So this is what happened. A friend’s query on Facebook about corkage fees, and dozens of helpful responses, including a few from me, resulted in her “getting up the nerve” to bring wine into a restaurant for the first time.
My friend had checked to see if the restaurant allowed guests to bring in their own wine, confirmed the fee, made sure the wine was not on their wine list and off she went.
Her friend also brought a bottle. When the sommelier – yes it was the type of high-end restaurant that employs somms – saw the two bottles he quipped that while one had brought a nice bottle, the other…did not.
(Note: I’m not repeating the story verbatim as I don’t want to embarrass my friend. But in keeping with the spirit of enjoying wine with others, she had offered a taste to the somm, and that’s when the objectionable comment was made.)
When this story was relayed back to me I was sooooo very disappointed for more than one reason. Besides feeling bad that I had bolstered this woman’s confidence only for her to be shut down, the larger issue, the one of the somm’s attitude, really irked me.
No matter who you are in the hierarchy of a restaurant, or any business for that matter that is in the service industry, what can you possibly achieve by insulting a customer? Did this somm honestly think that the guest would return with a better bottle next time? Did the somm even think or care about what result his response would illicit?
(Yes, I’m aware that it might have been the somm’s presumption that the price of the offending bottle was not up to the standard of the wines on the restaurant’s list – but I feel that should have been a thought kept to himself.)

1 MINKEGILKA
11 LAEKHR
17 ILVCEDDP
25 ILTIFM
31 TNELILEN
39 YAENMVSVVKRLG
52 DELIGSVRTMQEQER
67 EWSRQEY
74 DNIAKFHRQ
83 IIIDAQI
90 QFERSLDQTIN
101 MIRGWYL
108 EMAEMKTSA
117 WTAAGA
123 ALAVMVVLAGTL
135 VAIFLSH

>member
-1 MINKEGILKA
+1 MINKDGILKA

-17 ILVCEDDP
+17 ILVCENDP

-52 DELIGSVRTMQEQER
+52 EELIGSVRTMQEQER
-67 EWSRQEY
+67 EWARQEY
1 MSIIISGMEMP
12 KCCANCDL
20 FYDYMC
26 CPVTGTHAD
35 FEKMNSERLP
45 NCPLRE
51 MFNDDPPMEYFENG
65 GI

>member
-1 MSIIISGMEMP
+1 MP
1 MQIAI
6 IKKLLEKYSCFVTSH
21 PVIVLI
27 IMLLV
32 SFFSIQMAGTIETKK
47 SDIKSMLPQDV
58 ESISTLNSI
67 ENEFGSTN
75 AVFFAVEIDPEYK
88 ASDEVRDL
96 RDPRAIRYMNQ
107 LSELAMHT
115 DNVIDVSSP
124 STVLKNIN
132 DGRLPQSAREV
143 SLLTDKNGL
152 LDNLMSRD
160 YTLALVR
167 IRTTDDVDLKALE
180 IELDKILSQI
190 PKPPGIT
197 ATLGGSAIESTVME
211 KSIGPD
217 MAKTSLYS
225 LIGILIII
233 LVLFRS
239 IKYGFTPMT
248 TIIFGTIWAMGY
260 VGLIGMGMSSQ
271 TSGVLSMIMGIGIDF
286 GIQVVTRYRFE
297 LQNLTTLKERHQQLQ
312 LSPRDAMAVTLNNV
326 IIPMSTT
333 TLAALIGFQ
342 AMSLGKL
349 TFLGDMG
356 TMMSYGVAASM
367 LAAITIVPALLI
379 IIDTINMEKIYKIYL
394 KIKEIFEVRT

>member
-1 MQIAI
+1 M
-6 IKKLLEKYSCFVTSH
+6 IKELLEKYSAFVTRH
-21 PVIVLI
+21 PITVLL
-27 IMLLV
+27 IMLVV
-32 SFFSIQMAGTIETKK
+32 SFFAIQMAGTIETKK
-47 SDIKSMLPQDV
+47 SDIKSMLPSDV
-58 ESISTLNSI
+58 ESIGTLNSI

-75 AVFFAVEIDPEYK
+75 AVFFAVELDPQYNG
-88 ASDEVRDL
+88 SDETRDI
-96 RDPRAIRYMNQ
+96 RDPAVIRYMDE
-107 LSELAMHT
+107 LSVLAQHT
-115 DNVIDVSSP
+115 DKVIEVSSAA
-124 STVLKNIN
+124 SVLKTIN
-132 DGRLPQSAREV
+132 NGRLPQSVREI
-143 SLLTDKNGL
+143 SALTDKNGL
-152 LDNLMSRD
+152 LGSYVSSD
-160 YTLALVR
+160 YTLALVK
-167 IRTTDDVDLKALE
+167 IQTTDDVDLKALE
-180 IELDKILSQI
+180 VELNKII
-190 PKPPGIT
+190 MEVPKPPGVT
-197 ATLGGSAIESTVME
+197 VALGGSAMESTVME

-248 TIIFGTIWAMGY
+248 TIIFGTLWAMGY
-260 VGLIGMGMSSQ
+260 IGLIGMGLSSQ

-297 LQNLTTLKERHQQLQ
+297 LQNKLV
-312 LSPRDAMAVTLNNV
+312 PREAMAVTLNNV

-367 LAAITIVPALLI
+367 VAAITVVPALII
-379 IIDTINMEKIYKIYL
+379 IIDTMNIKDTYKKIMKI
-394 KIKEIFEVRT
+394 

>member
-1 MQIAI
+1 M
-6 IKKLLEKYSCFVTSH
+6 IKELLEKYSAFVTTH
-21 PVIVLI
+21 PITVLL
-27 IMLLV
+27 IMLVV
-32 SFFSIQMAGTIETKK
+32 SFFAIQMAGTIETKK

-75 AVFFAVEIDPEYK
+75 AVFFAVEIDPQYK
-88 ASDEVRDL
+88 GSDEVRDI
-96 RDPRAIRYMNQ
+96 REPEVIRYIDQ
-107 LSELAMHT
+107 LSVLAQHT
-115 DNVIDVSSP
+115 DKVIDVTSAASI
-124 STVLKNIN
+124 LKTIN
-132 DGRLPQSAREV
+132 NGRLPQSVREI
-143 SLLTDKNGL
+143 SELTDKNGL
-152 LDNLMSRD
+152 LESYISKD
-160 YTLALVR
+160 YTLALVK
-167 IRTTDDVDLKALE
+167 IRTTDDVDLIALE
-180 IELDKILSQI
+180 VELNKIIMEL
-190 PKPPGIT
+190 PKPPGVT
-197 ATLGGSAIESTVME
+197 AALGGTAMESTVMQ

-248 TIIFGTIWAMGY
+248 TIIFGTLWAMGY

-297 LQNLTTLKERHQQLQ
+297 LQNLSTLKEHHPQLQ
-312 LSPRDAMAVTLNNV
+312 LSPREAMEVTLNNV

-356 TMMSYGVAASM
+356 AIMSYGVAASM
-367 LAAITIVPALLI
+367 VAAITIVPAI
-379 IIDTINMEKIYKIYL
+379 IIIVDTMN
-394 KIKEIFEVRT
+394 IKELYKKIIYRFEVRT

So, I sincerely hope that anyone in the service industry takes heed here. And if they simply can’t – then please get out of the industry. Because this old adage applies here: A happy customer tells one person about their experience while an unhappy customer will tell ten.
And as far as corkage fee etiquette goes, this is an excerpt from a round-up we do annually that lists corkage fees in some of the Santa Clarita Valley restaurants:
So, just to make sure we are all on the same page the fee, established by the restaurant, is a charge for opening and serving a bottle that a guest has brought in. What we like to tell people that do take advantage of this service is that for one, don’t bring in a bottle that is on the restaurant’s wine list and two, tip your server for what your check would have been if you had purchased the bottle at the restaurant. The first is a common restaurant policy, the second is just what we think is in good taste. And my editor Michael Perlis also added: I’d also recommend contacting the restaurant in advance to verify that it is okay, because “BYOB is a privilege and not a right.”
In addition to the above, we recommend that a customer try to bring to a restaurant something other than an off the supermarket shelf type wine. This particular bottle my friend brought in was not, but even if it had been, the somm should have found a different way to handle things.
The latest roundup for 2016 Santa Clarita area restaurant corkage fees can be read here: http://evewine101.com/2016/04/08/your-santa-clarita-wine-corkage-fees-update-for-2016/
Eve Bushman has a Level Two Intermediate Certification from the Wine and Spirits Education Trust, a “certification in first globally-recognized course” as an American Wine Specialist ® from the North American Sommelier Association (NASA), was the subject of a 60-minute Wine Immersion video, authored “Wine Etiquette for Everyone” and has served as a judge for the Long Beach Grand Cru. You can email Eve@EveWine101.com to ask a question about wine or spirits. You can also seek her marketing advice via Eve@EveBushmanConsulting.com